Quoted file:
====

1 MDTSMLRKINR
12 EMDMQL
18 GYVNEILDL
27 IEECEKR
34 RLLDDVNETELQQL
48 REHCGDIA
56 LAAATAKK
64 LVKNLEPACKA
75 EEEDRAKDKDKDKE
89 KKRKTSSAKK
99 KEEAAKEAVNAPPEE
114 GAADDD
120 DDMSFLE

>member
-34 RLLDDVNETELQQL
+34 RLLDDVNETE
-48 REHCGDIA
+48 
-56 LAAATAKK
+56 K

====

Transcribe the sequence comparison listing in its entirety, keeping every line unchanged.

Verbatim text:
1 MDTSMLRKINR
12 EMDMQL
18 GYVNEILDL
27 IEECEKR
34 RLLDDVNETELQQL
48 REHCGDIA
56 LAAATAKK
64 LVKNLEPACKA
75 EEEDRAKDKDKDKE
89 KKRKTSSAKK
99 KEEAAKEAVNAPPEE
114 GAADDD
120 DDMSFLE

>member
-34 RLLDDVNETELQQL
+34 RLLDDVNETE
-48 REHCGDIA
+48 
-56 LAAATAKK
+56 K